Show time

Ephesians 3:1-12

My family jokes about how dramatic I can be.

What can I say? I’ve always had an inclination to be on stage.

Every year up to middle school I was in the school play. Teachers gave me main parts because I was loud and could memorize lines. Then there were the class presentations, talent shows and the drum line. I’ve always had a stage. When I first sensed a calling to pastoral ministry, my first task was to ensure I wasn’t looking for another one.

But, in a way, you and I have a calling to theatre. The church has a stage upon which the world watches. Maybe I could say, the church is a stage. I don’t mean we are to be full of drama and theatrics.

Lord knows we don’t need any more of that.

No, I’m thinking of a comment regarding a passage from Ephesians 3. The verse says, “so that through the church the wisdom of God in its rich variety might now be made known to the rulers and authorities in the heavenly places” (3:10). That suggests the wisdom of God displays through us, the church, the mystery of God even to the heavens. Angels are even learning from us!

The comment I wanted to share is this: “the Church of Christ is the grand theatre in which the divine wisdom is most signally displayed.”

Now, we aren’t putting on a show, as if we were merely acting out some play. But we are enacting the great truth of God. That, in Christ, God has united all people in love and salvation. If we aren’t showing that, we’re not being the church. At least, not God’s church.

So, our ministries should include everyone. Our worship should be for everyone. Our welcome to anyone and everyone who God brings to us should be one of the enactments we prioritize.

Again, we aren’t play acting. As the grace of God enfolds us more, we are displaying to the world how that grace lives.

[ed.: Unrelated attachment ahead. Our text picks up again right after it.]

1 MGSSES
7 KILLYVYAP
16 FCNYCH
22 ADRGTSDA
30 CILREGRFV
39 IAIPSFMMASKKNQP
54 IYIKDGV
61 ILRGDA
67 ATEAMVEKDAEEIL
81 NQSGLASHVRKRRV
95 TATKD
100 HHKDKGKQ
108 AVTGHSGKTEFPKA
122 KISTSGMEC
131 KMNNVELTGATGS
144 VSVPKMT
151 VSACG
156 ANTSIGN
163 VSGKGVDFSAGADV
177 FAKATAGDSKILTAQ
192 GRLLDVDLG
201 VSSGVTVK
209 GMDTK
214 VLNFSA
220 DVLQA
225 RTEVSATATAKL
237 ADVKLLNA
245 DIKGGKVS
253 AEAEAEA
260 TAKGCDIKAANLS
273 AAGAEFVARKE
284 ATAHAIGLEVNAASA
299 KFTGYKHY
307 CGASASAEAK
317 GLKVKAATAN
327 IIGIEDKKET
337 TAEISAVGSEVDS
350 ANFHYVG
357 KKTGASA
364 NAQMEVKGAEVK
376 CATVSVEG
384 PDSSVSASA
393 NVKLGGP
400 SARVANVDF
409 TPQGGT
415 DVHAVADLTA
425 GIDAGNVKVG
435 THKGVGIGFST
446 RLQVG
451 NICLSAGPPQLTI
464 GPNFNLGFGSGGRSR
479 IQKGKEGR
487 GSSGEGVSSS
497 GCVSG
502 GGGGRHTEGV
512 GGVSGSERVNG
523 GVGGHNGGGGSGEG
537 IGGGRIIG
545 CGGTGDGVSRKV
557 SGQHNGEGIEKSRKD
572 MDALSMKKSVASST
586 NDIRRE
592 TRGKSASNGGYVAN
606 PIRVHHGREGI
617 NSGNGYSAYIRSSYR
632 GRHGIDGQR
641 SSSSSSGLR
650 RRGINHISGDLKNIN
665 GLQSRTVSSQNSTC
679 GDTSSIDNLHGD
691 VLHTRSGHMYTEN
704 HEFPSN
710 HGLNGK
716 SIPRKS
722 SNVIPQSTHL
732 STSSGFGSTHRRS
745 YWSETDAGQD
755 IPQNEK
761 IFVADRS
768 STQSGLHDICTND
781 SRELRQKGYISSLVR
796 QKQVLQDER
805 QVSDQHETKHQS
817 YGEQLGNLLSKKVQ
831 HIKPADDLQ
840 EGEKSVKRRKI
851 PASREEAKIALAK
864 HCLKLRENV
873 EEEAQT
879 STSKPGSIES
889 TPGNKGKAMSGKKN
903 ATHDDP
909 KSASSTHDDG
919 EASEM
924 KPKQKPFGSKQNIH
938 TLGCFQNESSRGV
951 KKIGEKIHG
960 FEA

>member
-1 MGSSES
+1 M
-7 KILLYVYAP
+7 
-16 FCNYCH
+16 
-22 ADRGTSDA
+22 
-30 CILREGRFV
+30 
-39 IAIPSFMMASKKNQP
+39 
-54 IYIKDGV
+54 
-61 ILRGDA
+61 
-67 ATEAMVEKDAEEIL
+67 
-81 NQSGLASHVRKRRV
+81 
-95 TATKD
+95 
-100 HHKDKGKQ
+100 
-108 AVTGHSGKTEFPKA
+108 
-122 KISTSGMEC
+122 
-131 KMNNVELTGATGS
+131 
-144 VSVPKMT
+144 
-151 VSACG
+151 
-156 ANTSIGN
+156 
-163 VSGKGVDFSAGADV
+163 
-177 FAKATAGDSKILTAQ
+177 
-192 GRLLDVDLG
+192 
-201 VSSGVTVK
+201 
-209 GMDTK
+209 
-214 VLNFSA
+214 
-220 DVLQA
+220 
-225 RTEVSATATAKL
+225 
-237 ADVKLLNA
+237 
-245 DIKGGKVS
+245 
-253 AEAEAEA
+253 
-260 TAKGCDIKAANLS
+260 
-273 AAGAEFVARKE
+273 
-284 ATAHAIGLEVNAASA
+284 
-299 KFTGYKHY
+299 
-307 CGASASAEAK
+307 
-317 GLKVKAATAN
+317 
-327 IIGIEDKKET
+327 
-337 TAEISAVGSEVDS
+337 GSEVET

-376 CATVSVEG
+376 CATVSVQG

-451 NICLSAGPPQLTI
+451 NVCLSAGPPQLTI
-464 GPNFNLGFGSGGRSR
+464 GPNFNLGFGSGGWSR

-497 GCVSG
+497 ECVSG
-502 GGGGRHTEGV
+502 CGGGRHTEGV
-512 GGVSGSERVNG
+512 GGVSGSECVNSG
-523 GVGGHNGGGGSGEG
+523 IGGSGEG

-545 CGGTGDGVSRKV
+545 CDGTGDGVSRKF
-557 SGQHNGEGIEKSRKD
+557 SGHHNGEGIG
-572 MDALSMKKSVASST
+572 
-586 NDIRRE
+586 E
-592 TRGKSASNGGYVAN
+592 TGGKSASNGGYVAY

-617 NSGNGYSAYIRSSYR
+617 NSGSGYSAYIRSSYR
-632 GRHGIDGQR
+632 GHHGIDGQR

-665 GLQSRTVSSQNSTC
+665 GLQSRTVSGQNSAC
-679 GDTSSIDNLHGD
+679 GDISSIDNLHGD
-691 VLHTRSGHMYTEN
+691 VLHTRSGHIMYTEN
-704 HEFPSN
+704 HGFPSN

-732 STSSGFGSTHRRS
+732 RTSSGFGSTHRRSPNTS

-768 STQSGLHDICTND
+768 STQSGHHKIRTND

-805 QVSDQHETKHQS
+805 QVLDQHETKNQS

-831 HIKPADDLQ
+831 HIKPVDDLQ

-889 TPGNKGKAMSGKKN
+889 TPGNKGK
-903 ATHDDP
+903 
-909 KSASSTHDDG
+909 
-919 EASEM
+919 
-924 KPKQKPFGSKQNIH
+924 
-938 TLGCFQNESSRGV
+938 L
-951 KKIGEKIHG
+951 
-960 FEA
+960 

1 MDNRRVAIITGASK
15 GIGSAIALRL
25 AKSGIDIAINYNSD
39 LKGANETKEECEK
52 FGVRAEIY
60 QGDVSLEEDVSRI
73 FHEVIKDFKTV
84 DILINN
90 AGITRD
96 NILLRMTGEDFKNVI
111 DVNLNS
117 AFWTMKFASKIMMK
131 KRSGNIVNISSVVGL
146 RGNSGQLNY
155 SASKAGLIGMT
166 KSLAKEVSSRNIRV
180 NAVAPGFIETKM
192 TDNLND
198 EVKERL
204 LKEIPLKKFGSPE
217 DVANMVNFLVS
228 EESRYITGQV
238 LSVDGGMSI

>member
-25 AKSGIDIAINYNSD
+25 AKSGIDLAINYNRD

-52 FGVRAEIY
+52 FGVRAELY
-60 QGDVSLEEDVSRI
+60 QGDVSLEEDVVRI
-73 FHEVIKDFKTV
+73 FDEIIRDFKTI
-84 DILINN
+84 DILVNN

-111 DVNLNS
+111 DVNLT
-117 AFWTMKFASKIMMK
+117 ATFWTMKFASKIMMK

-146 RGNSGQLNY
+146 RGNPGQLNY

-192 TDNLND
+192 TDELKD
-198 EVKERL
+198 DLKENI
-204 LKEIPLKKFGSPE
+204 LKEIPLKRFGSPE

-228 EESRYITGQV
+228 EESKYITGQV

Stay blessed…john

A Christmas opportunity

1 John 5:1-12

The church misses a grand opportunity to witness to the world when we’re quick to skip Christmas.

Actually, we don’t skip it. We do a good job of building up the hype for it. It’s almost a badge of honor now to provide multiple Christmas Eve worship services. It’s not unusual to plan these services for months. Now, I’m all for adequate preparation, but then everything stops.

Christmas comes and we seem to move on with everyone else.

I’m sure this is something you’ve heard me say before in some fashion. I don’t bring it up because I’m the biggest liturgical czar. We just complain about the wrong things. Think about how upset people get at stores for selling Christmas merchandise early. The stores stock what they’re sure they can sell.

Dumping the holiday on Christmas Day and leaving it for next year is a more worthy gripe. Not because we need something to complain about. Again, because we’re missing a chance to show the world something important.

At the heart of Christmas is Emmanuel–God with us. That’s what we celebrate, right? That God came to us in Jesus to show us abundant life and draw us in communion with the Lord. The central event is the life and ministry of Jesus.

Considering what Jesus did with his life, in a sense, the fruit of Christmas is the church. Much like Jesus was God in the flesh for the world, the church is Jesus in the flesh for the world. Our faith becomes a visible outpouring of God with us.

Skipping through to New Year’s only joins our voices in the culture’s choir. As such, we’re singing to gifts and parties and hopes for snow. Reflecting more, however, on the fruit of Christmas allows for us to bear witness to the unity of God’s church. We give a testimony. We are a testimony.

Our desire for experiencing the presence of God shows the world there is much more to see. Yes, we can talk about that any time of the year. But this season offers a wonderful illustration for us. 

Scripture tells us we have victory over the world. In Christ, we conquer the world not by might or power, but in love and unity. Love and unity God reminds us of at Christmas as we remember the Christ Child.

Stay blessed…john